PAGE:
Chimney

Chimney: (n) the part of a chimney that extends above the roof; a chimney stack.

I grew up living in a brick home.

Dead center in the middle of our roof was a huge chimney. It was probably about one-third the size of the house. I don’t know why they made such a large chimney–the fireplace was tiny.

But affixed to the chimney, on the front, was a large letter “S.” Now, this had nothing to do with our name, so as young children we speculated on what the “S” stood for. We never actually came up with anything that made sense, but it filled some time.

What also occupied our interest was using our sloped roof as the bouncing area for a ballgame, where we tried to get the ball to bounce as near to the chimney as
possible without getting lodged behind it.

It was great fun–until the ball got lodged.

The chimney was so large that we couldn’t reach the ball with a long stick, and so, after three weeks there were six of our rubber balls stuck behind the chimney.

Every time I complained to my parents about the situation, they gave me a lecture on how foolish the game was in the first place and how if we didn’t throw the ball on the roof, it wouldn’t get lost behind the chimney. You see, to an adult mind, this logic made sense. But when you’re a kid, to eliminate fun just because it’s sensible is sheer torture.

So one day when my parents were away, we tok the youngest, smallest kid in our community. We called him “Toot.”

I’m not sure why. Maybe because it sounded small.

I stood on the bottom. Someone smaller than me climbed up on my shoulders, and finally, Toot scaled all the way up both of us, as we groaned in pain each time his foot stepped on our skin.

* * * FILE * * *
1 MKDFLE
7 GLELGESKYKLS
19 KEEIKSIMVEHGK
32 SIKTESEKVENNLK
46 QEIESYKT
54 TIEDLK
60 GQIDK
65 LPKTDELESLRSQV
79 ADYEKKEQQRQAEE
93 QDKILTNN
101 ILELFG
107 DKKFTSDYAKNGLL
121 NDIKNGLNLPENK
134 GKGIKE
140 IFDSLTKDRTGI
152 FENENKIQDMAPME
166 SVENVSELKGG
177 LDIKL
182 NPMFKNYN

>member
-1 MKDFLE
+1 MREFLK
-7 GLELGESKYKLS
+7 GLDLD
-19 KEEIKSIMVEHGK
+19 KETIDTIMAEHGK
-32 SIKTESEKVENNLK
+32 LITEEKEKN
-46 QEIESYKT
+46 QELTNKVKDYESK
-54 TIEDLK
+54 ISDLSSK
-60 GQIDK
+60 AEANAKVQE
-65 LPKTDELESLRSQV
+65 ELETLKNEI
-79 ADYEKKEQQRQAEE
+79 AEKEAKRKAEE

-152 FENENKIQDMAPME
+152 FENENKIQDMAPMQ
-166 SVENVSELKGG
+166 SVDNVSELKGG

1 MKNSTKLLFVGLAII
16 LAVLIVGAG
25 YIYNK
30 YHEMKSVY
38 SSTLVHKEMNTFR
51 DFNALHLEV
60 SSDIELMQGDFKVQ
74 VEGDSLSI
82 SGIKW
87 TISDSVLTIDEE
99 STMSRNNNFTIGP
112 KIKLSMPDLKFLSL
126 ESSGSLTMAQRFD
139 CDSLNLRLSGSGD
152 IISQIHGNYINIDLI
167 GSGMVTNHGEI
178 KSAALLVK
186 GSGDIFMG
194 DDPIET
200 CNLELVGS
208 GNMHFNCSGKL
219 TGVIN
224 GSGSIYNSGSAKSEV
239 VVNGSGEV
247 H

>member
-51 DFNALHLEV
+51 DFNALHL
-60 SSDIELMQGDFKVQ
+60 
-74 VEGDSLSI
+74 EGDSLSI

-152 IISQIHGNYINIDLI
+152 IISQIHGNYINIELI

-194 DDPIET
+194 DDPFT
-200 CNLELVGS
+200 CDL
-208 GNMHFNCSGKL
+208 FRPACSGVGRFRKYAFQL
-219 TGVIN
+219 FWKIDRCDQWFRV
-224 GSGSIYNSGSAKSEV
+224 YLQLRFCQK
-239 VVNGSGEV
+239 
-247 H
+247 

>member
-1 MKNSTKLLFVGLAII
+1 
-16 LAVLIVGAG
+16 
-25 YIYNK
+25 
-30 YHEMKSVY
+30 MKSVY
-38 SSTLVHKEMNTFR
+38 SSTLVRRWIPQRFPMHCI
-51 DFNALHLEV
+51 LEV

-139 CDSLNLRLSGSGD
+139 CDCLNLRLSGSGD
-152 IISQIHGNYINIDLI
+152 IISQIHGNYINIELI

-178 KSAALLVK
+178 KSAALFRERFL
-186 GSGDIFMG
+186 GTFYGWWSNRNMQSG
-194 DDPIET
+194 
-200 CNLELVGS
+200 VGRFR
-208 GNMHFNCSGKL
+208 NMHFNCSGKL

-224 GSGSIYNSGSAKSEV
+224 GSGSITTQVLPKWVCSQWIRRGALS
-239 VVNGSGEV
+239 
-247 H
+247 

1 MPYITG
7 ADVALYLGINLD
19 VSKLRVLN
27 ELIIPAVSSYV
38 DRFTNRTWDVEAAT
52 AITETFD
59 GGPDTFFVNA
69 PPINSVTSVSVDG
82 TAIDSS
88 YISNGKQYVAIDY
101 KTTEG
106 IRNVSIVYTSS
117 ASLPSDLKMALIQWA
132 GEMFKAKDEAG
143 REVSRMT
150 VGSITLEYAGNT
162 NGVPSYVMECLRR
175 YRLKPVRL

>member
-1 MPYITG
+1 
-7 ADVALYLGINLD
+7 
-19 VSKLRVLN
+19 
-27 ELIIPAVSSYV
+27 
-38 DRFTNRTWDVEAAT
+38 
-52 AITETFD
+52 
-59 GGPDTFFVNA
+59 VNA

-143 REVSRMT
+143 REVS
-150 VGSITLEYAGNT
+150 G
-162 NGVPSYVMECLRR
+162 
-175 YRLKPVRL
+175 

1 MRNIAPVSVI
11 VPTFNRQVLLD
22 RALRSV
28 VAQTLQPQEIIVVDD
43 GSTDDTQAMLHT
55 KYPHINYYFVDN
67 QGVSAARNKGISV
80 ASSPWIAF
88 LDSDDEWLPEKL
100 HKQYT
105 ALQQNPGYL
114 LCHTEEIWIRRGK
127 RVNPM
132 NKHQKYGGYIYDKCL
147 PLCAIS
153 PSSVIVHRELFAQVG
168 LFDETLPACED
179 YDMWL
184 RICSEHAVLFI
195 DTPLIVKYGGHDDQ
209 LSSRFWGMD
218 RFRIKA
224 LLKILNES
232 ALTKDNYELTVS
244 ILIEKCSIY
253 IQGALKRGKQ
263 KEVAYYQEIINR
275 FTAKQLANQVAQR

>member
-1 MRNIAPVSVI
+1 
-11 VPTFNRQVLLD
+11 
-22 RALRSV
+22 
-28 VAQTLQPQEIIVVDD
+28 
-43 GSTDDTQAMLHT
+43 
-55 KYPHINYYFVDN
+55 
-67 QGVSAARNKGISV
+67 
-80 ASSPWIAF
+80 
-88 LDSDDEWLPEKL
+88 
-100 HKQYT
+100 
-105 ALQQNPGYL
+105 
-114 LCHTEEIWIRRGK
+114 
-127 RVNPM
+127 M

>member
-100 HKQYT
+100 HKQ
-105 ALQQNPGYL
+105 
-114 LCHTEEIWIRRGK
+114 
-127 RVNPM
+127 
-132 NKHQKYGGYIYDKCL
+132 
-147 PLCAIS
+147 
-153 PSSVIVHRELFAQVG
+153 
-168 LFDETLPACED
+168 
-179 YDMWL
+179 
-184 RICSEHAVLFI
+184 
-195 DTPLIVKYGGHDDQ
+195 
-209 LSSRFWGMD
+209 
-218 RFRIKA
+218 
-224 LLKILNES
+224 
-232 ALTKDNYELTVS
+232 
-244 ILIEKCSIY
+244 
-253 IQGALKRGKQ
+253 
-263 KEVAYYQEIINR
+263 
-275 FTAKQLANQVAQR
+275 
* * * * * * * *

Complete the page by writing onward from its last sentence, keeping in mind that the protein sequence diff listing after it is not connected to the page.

He got onto the shoulders of the fellow above me, and tried to jump over to the roof. He was able to get there–hanging by his fingertips.

We were scared to death.

We quickly tried to push him up on the roof as Toot struggled to pull himself up by grabbing shingles, which fell off the roof and onto the ground below.

Eventually, Toot, by some miracle, got his knee up on the roof, climbed up, raced over to the chimney, and threw down our six balls--and two frisbees which apparently had been thrown up there generations before.

We were so delighted that we forgot that Toot had no way to get down. He wouldn’t be able to get down the way he got up. So Toot sat on our roof waiting for my parents to return–because they had taken our ladder with them to do some work out on our farm.

When they arrived and saw Toot sitting on the roof like a little leprechaun, they were quite angry.

They quickly put up the ladder, retrieved Toot, and then began their lecture. They screamed, yelled, yammered and yakked for a good fifteen minutes. My friends wanted to leave, but my parents decided to be the disciplinarians for the neighborhood.

Afterwards, my mother turned to me and asked, “So what do you think about this?”

I thought for a long moment.

I probably should have thought a little longer–because without really being thoughtful enough, I replied, “Toot got our balls down.”

Needless to say, playing with balls was not permitted for me for several weeks.

 

 

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Browse

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Browse: (v) to survey goods for sale in a leisurely and casual way.

Several years back, when I had just released a new book, my dear daughter-in-law set me up with a booth at a book-sellers convention in Winston-Salem, North Carolina.Dictionary B

I was excited about my new writings, so I leaped at the chance to go and share with others the stories I had put together, which in this particular case, had a Christmas theme.

I had never been at a book sellers convention before. So I was a little taken aback when I was just one of several hundred tables set up in rows, where people could amble by, peer at my book cover and then at me, to determine if they had any level of interest.